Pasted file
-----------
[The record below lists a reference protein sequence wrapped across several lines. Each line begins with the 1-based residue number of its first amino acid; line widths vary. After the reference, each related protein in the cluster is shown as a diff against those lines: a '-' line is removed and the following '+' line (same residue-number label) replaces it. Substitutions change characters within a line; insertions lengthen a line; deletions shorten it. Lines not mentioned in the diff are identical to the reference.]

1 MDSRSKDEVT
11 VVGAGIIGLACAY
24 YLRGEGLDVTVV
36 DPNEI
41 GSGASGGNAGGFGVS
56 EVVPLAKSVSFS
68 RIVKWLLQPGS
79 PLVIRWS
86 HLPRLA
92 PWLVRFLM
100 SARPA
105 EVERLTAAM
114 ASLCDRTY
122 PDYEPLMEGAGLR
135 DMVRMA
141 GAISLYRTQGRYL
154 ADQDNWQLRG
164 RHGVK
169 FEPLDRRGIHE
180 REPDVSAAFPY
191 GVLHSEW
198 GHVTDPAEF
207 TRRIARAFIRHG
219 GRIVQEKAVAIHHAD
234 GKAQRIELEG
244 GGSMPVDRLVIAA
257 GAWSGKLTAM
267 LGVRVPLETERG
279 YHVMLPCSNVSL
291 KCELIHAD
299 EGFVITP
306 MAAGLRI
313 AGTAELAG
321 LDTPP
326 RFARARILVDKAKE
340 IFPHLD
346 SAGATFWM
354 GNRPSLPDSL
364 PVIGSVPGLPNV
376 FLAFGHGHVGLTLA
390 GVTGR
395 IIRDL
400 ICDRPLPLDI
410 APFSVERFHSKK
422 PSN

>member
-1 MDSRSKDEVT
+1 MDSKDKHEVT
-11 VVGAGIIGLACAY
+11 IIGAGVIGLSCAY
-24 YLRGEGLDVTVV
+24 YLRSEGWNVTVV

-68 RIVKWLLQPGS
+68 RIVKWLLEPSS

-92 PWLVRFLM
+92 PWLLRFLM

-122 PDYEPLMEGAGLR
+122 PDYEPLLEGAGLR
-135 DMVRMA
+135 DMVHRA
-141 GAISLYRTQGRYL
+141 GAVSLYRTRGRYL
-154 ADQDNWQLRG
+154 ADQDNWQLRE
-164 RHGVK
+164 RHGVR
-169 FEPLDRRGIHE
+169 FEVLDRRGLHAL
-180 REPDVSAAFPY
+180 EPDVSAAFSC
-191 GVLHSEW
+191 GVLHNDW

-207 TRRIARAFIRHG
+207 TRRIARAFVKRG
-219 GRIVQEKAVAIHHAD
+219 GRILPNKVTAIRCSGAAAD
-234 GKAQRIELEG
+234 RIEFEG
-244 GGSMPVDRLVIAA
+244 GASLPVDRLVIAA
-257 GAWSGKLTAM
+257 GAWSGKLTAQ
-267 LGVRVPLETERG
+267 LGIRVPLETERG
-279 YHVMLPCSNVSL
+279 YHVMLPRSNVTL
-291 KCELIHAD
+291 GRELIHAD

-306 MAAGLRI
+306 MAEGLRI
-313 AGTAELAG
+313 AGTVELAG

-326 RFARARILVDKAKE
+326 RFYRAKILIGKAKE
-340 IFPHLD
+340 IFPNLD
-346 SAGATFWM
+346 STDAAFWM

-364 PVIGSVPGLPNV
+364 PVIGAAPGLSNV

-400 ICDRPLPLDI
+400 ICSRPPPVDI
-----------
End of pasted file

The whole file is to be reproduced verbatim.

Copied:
[The record below lists a reference protein sequence wrapped across several lines. Each line begins with the 1-based residue number of its first amino acid; line widths vary. After the reference, each related protein in the cluster is shown as a diff against those lines: a '-' line is removed and the following '+' line (same residue-number label) replaces it. Substitutions change characters within a line; insertions lengthen a line; deletions shorten it. Lines not mentioned in the diff are identical to the reference.]

1 MDSRSKDEVT
11 VVGAGIIGLACAY
24 YLRGEGLDVTVV
36 DPNEI
41 GSGASGGNAGGFGVS
56 EVVPLAKSVSFS
68 RIVKWLLQPGS
79 PLVIRWS
86 HLPRLA
92 PWLVRFLM
100 SARPA
105 EVERLTAAM
114 ASLCDRTY
122 PDYEPLMEGAGLR
135 DMVRMA
141 GAISLYRTQGRYL
154 ADQDNWQLRG
164 RHGVK
169 FEPLDRRGIHE
180 REPDVSAAFPY
191 GVLHSEW
198 GHVTDPAEF
207 TRRIARAFIRHG
219 GRIVQEKAVAIHHAD
234 GKAQRIELEG
244 GGSMPVDRLVIAA
257 GAWSGKLTAM
267 LGVRVPLETERG
279 YHVMLPCSNVSL
291 KCELIHAD
299 EGFVITP
306 MAAGLRI
313 AGTAELAG
321 LDTPP
326 RFARARILVDKAKE
340 IFPHLD
346 SAGATFWM
354 GNRPSLPDSL
364 PVIGSVPGLPNV
376 FLAFGHGHVGLTLA
390 GVTGR
395 IIRDL
400 ICDRPLPLDI
410 APFSVERFHSKK
422 PSN

>member
-1 MDSRSKDEVT
+1 MDSKDKHEVT
-11 VVGAGIIGLACAY
+11 IIGAGVIGLSCAY
-24 YLRGEGLDVTVV
+24 YLRSEGWNVTVV

-68 RIVKWLLQPGS
+68 RIVKWLLEPSS

-92 PWLVRFLM
+92 PWLLRFLM

-122 PDYEPLMEGAGLR
+122 PDYEPLLEGAGLR
-135 DMVRMA
+135 DMVHRA
-141 GAISLYRTQGRYL
+141 GAVSLYRTRGRYL
-154 ADQDNWQLRG
+154 ADQDNWQLRE
-164 RHGVK
+164 RHGVR
-169 FEPLDRRGIHE
+169 FEVLDRRGLHAL
-180 REPDVSAAFPY
+180 EPDVSAAFSC
-191 GVLHSEW
+191 GVLHNDW

-207 TRRIARAFIRHG
+207 TRRIARAFVKRG
-219 GRIVQEKAVAIHHAD
+219 GRILPNKVTAIRCSGAAAD
-234 GKAQRIELEG
+234 RIEFEG
-244 GGSMPVDRLVIAA
+244 GASLPVDRLVIAA
-257 GAWSGKLTAM
+257 GAWSGKLTAQ
-267 LGVRVPLETERG
+267 LGIRVPLETERG
-279 YHVMLPCSNVSL
+279 YHVMLPRSNVTL
-291 KCELIHAD
+291 GRELIHAD

-306 MAAGLRI
+306 MAEGLRI
-313 AGTAELAG
+313 AGTVELAG

-326 RFARARILVDKAKE
+326 RFYRAKILIGKAKE
-340 IFPHLD
+340 IFPNLD
-346 SAGATFWM
+346 STDAAFWM

-364 PVIGSVPGLPNV
+364 PVIGAAPGLSNV

-400 ICDRPLPLDI
+400 ICSRPPPVDI